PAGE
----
Wednesday, July 22, 2015

Orange Is the New Grey

I haven't read Piper Kerman's memoir, which is pretty shameful for a budding memoirist, I know, but it must be fairly good because Elizabeth Gilbert (Eat, Pray, Love) says it is and the first series of the Netflix series based on it is highly compelling viewing. Also, it's about the best title for a memoir ever.

However, the second series, which we have just finished watching, a little late in the piece because I was put off by the betrayal in the first episode enough to switch off for a while, until my daughter and Rolling Stone between them convinced me to take another look, is, in my opinion - which is the only opinion I've got to give - not quite so compelling.

I know feminism (female empowerment) is about as complex and difficult as space travel to outer galaxies but... the version that OITNB favours of going all out to challenge the 'good-girl' stereotype by portraying women as bad-ass bitches, seems to me to be a little counter-productive and rather a lot far-fetched. This is a minimum security prison after all.

And the fact that the baddest of the bad-ass bitches is black doesn't help. She (V) gets her comeuppance at the end of the series and it's impossible not to cheer when she does, because she was so totally bad and terrifying - the actress should surely get an Emmy - until you realise you're cheering a black woman being knocked dead on the side of the road by a runaway prison van and it suddenly seems a bit rough, if not racist.

Do we have to be bitches to prize power from the bastards? Perhaps. But can we empower ourselves in this way? Is this female bad-assism at all realistic? We know men with power are almost invariably bastards, prepared to do anything to gain and keep power, but is this true of women? I don't know, nor does anybody else, because female power is barely tested.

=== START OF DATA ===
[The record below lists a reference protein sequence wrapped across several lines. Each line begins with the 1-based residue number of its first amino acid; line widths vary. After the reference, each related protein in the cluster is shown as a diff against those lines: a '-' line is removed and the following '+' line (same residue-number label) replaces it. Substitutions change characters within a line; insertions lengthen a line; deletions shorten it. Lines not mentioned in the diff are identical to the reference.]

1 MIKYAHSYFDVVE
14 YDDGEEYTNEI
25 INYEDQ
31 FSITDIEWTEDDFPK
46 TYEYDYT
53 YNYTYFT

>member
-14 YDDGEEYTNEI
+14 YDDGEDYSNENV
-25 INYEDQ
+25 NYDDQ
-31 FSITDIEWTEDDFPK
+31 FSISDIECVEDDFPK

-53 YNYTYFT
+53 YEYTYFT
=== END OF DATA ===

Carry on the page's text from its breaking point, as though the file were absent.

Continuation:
But what I do know is that women who commit violent crimes against men are condemned as evil in a way that the men who commit violent crimes against women are not (think OJ Simpson and Oscar Pistorius) and that these women, such as the woman portrayed in the Monster film (a classic misogynistic title considering she doesn't torture anyone or kill any children), are invariably reacting to being terrorised and treated like dirt by men. The same is nowhere near true of the men who are violent towards women.

In a past life I wrote a doctoral thesis on battered women who kill their abusers and in the course of the research for that thesis uncovered a systematic sexism at work in the public response to male domestic violence and homicide against women such that the states in all common law countries - supposed to be the least sexist countries in the world - effectively frame and punish the women (who fight back) as vindictive bitches, and excuse the men - who eventually kill the women they abuse - as poor tormented (by women) souls.

It's a serious and systematic form of misogyny that, in my view, is not going to be helped by creating bad-ass women on screen.

That said, feminism is difficult, with many shades of grey, and having so many women of such ethnic, weight and age diversity on screen, whatever they are doing, is definitely a progress of sorts - particularly when they get to keep their clothes on.

So the jury is still out for Orange Is the New Black. I'll get back to you after I finish season three.


  1. Hey! This may be a bit of a curveball but what is your opinion on the Sandy Hook shootings? What is your opinion on whether or not violent video games are to blame?

    1. Not sure, Jeb, but they can't help. On the other hand, violent video games are practically global now and Sandy Hook-type shootings by young white guys with race and/or gender issues targeting school kids, are mostly confined to the US. So American gun culture clearly plays its part, as do racism, religion and sexism - imo.